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Re: [External] : Re: Shrinking the C core

From: Tomas Hlavaty
Subject: Re: [External] : Re: Shrinking the C core
Date: Tue, 12 Sep 2023 21:52:32 +0200

On Mon 11 Sep 2023 at 22:10, João Távora <joaotavora@gmail.com> wrote:
> On Mon, Sep 11, 2023 at 9:37 PM Tomas Hlavaty <tom@logand.com> wrote:
>> not really, it seems that CL:SORT is a bad example
> The example was for comparing to Emacs's lisp 'sort', where
> IMO it's much easier to do
>   (cl-sort things-having-foo #'< :key #'foo)
> than
>   (sort things-having-foo (lambda (a b) (< (foo a) (foo b))))

That has nothing to do with &key.
It has everything to do with the lack of the KEY argument
and the KEY argument could as well be &optional instead of &key.

If you find lack of the key argument "much not easier", you can define
your own sort, something like:

   (defun sort3 (seq pred key)
     (sort seq (lambda (a b)
                 (funcall pred
                   (funcall key a)
                   (funcall key b)))))

   (sort3 things-having-foo #'< #'foo)

is "much easier to do" than

   (cl-sort things-having-foo #'< :key #'foo)


   (sort things-having-foo (lambda (a b) (< (foo a) (foo b))))

Additionally, you'll get much nicer tool support automatically,
e.g. autodoc tells me:

   sort3: (SEQ PRED KEY)

One can see that autodoc for cl-sort is severely crippled.

> As to the advantage of @key key vs &optional key it is -- in my
> eyes,  at least -- that you already know its meaning from many other
> functions.

The point Richard raised was that your "many other functions" with &key
are bad way of doing it.

Simply naming the argument KEY would achieve the same goal of already
knowing its meaning from many other functions.  Making it &key does not
change that.

>> (btw why two functions and not extra stablep keyword argument?)
> Why not? Maybe that makes passing sort and stable-sort to higher
> order functions more practical?

That speculation does not sound plausible.

By that logic, CL would probably define 4 functions:

   sort sequence predicate => sorted-sequence
   sort3 sequence predicate key => sorted-sequence
   stable-sort sequence predicate => sorted-sequence
   stable-sort3 sequence predicate key => sorted-sequence

>> > Let's look at a traditional Elisp macro define-minor-mode.
>> the usual CL argument list does not seem to be able to express arguments
>> of such shape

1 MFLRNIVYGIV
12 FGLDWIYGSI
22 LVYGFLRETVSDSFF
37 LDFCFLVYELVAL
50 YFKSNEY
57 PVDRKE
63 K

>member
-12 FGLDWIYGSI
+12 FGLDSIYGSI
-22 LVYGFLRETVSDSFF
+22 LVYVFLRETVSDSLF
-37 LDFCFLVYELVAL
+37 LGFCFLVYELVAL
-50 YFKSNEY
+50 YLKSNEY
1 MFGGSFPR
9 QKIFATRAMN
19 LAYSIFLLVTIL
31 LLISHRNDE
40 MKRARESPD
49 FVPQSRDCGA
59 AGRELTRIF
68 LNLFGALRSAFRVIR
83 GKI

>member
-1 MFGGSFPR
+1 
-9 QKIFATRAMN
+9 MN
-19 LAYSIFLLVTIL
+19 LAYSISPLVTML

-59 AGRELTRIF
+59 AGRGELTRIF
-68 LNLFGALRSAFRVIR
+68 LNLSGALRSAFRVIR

>> it looks like whoever extended the original argument list did it
>> "weirdly" using custom ad-hoc single-use argument list parser.
> Quite likely the cl machinery wasn't available at the time...  But yes,
> Greenspun's 10th.
>> > are maintenance hazards, the macro now accepts keyword arguments
>> in CL, the arguments would normally be in a list before body, something
>> like
>>    (define-minor-mode MODE ([KEYWORD VAL ... ]) [DOC] &rest BODY)
> OK, but this is irrelevant.  This is a macro, not a function.
> For all practical purposes it was extended with keyword arguments.
> In fact you could have used cl-lib's cl-destructuring-bind.

No, that's missing the point.  CL itself is not able to express the
argument list structure in the shape it is implemented in
define-minor-mode.  You need custom argument parser anyway.

autodoc for define-minor-mode is also useless:

   define-minor-mode: (MODE DOC [KEYWORD VAL ... &rest BODY])

The way define-minor-mode sneaks in keyword arguments is pretty bad.  It
implements custom argument list parser and makes tools that understand
and work with argument lists useless, which causes extra manual work in
other areas.  If there was a unified argument list parser implemented in
one place and used consistently, it would avoid lots of manual work.

Back to the [KEYWORD VAL ... ] example, putting the argument list of the
macro into an extra list would allow one to use unified argument list
parser, but the way define-minor-mode arguments are specified at the
moment, CL:DESTRUCTURING-BIND cannot destructure such structure (&key
before &rest/&body is malformed).

Another example, take &body as opposed to &rest.  It automatically
declares the intent and how the indentation is meant to be computed.
With &rest indentation needs to be specified individually and manually
per case.  Lack of &body in elisp is annoying inconvenience.  Example:
(with-help-window BUFFER-OR-NAME &rest BODY) has (declare (indent 1))
which would not be needed if it was (with-help-window BUFFER-OR-NAME
&body BODY).

I think that rather than arguing about keyword arguments only, it would
be better to push for a unified argument list format which would be
followed, understood and supported by relevant tools.  So far, argument
list structure in elisp grew into ad-hoc mess which one needs to decode
manually from docstring on case by case basis; and no amount of CL would

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